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Cancer-Related Fatigue

St. Jude Children's Research Hospital

Fatigue is a common symptom in patients with cancer and is nearly universal in those undergoing cytotoxic chemotherapy, radiation therapy, bone marrow transplantation, or treatment with biologic response modifiers. The problem, which affects 70% to 100% of cancer patients, has been exacerbated by the increased use of fatigue-inducing multimodal treatments and dose-dense, dose-intense protocols. In patients with metastatic disease, the prevalence of cancer-related fatigue exceeds 75%, and cancer survivors report that fatigue is a disruptive symptom months or even years after treatment ends. Patients perceive fatigue to be the most distressing symptom associated with cancer and its treatment, more distressing even than pain or nausea and vomiting, which, for most patients, can generally be managed with medications.

For the most recent version of the guidelines, please visit NCCN.org

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Pancreatic Adenocarcinoma

St. Jude Children's Research Hospital

An estimated 33,370 people will die of pancreatic cancer in the United States in 2007, making it the fourth most common cause of cancer-related death among men in the United States. Although incidence is roughly equal among men and women, African Americans appear to have a higher incidence of pancreatic cancer than white Americans. The NCCN Pancreatic Adenocarcinoma Guidelines discuss risk factors, diagnosis and staging, and treatment through palliative care or surveillance for patients with tumors of the exocrine pancreas. Overall, in view of the poor outcome of patients with all stages of pancreatic cancer, the NCCN panel recommends that investigational options be considered in all phases of disease management. Specific palliative measures are recommended for patients with advanced pancreatic adenocarcinoma characterized by biliary or gastric obstruction, severe abdominal pain, or other tumor-associated manifestations of the disease.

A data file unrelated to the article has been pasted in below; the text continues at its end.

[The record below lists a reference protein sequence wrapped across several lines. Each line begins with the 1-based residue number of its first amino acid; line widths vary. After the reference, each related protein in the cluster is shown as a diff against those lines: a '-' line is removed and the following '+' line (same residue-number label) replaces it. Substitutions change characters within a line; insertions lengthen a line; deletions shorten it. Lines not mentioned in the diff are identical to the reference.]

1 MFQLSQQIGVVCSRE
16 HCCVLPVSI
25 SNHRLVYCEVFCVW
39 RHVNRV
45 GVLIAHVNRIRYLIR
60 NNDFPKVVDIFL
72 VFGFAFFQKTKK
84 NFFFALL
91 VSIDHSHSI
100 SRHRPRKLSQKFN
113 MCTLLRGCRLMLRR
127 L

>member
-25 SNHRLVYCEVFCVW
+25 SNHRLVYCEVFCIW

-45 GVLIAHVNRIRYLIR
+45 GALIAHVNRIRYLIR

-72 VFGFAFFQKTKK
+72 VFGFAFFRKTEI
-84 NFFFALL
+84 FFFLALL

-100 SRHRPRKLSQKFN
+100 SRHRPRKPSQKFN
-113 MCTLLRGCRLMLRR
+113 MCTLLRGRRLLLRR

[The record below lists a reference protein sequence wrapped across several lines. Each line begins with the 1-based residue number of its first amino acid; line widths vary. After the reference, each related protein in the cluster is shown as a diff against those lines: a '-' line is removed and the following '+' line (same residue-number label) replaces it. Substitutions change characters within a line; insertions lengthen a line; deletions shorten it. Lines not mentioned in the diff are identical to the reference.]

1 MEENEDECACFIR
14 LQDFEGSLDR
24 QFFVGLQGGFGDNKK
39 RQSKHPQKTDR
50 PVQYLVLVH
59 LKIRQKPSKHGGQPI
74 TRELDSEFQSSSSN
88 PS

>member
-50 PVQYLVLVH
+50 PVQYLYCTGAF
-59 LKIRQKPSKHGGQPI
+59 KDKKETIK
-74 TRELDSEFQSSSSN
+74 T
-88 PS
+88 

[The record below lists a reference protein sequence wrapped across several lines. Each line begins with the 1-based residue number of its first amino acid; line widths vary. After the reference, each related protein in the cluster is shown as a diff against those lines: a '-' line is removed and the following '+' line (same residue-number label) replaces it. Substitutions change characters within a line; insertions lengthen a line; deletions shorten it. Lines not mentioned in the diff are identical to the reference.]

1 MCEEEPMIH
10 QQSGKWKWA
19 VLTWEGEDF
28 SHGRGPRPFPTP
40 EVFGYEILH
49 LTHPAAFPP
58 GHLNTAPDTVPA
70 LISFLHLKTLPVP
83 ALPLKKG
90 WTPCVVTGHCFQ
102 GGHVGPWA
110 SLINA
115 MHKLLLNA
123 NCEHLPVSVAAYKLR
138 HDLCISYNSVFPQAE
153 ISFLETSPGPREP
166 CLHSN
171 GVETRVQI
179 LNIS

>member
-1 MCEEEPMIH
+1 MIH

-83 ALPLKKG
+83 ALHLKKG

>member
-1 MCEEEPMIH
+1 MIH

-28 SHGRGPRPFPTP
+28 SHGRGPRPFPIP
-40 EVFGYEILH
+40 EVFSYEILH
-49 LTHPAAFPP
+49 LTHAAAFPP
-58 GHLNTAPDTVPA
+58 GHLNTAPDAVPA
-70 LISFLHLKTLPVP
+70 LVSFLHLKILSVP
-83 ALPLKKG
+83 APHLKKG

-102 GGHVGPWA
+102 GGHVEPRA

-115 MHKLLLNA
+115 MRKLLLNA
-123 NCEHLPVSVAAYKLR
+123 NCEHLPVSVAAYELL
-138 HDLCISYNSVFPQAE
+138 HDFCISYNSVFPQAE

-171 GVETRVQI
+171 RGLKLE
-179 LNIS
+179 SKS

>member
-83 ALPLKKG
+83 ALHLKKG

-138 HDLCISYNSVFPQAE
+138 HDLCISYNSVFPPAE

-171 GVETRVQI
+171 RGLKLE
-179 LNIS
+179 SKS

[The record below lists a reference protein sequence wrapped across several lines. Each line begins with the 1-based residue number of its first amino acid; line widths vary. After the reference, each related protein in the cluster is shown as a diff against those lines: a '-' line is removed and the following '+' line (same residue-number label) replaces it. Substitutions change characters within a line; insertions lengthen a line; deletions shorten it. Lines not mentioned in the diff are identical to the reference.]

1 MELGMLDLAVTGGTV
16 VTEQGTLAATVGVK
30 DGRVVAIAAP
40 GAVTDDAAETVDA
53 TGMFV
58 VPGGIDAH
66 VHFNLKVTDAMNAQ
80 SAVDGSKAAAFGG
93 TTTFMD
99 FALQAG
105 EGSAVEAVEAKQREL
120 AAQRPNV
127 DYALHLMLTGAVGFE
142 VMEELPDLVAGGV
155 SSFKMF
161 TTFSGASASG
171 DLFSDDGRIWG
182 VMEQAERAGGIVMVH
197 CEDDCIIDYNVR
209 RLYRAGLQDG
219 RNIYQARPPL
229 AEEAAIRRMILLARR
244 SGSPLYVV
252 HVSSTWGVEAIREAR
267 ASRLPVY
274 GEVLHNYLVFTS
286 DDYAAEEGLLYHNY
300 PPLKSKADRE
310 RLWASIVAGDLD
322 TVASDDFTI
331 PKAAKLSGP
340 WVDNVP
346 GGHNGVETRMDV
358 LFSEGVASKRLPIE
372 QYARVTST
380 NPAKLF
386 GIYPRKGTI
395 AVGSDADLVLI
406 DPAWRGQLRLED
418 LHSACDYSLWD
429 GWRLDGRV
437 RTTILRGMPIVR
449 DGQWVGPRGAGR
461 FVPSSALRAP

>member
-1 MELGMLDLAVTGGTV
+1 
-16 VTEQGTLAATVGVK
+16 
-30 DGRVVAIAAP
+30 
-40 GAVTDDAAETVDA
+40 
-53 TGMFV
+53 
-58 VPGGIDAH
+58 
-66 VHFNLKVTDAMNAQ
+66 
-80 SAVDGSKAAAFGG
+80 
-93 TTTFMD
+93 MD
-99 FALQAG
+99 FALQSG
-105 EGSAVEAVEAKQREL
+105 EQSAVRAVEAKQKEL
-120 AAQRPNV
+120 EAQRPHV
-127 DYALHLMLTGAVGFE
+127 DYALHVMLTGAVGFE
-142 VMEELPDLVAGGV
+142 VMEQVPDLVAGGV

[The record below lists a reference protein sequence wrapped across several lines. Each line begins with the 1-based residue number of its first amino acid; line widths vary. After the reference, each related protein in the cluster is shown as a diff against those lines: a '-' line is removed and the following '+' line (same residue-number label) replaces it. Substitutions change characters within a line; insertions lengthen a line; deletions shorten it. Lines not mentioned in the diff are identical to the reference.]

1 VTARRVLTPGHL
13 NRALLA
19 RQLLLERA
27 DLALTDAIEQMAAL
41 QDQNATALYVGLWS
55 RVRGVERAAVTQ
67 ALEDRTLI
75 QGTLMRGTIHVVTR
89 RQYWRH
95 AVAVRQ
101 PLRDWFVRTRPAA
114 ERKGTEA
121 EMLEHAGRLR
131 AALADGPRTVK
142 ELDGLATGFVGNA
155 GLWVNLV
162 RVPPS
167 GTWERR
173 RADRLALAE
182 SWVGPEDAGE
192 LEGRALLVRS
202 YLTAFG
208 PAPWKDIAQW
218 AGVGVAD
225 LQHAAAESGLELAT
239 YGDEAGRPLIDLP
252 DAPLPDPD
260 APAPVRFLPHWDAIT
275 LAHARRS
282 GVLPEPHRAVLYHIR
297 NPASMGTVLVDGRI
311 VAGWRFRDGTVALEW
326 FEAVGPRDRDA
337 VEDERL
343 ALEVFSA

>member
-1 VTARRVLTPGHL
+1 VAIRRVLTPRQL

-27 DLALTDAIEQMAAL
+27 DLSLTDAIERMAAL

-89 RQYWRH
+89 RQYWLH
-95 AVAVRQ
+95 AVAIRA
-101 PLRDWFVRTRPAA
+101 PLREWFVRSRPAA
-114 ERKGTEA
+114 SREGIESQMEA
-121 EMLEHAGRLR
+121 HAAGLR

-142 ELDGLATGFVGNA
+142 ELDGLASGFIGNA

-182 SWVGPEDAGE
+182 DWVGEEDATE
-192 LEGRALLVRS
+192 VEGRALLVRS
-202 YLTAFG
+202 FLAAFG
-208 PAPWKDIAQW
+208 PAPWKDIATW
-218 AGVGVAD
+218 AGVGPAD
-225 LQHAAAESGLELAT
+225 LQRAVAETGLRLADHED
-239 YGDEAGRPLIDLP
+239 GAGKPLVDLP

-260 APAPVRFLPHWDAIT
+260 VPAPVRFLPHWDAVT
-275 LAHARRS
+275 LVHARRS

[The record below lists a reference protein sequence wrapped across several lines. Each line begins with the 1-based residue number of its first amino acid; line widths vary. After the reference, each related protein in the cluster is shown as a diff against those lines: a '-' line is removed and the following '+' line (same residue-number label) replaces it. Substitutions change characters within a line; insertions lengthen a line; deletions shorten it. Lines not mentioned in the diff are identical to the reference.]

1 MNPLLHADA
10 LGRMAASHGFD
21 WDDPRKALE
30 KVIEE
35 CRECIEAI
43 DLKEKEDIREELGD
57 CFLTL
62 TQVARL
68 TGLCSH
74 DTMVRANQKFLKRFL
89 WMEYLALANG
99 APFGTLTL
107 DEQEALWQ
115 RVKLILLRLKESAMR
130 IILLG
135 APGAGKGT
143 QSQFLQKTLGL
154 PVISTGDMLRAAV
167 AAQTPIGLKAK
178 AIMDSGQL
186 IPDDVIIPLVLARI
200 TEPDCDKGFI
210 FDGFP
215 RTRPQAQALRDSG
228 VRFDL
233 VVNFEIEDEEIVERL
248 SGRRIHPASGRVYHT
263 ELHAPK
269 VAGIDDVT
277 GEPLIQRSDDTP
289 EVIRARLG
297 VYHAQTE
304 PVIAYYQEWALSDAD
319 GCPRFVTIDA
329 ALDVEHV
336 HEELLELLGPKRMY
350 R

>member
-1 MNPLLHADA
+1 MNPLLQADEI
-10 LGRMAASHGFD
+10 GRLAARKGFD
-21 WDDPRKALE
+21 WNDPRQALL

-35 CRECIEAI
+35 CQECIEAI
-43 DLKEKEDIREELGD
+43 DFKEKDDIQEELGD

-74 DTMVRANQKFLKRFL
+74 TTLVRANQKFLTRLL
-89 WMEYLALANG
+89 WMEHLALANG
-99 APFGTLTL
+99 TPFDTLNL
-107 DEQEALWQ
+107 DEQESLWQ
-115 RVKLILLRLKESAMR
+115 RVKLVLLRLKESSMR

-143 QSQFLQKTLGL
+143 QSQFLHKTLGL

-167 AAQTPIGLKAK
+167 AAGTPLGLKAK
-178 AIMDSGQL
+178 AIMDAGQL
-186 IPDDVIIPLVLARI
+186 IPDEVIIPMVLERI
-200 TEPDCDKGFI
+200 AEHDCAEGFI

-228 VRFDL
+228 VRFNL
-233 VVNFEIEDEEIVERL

For the most recent version of the guidelines, please visit NCCN.org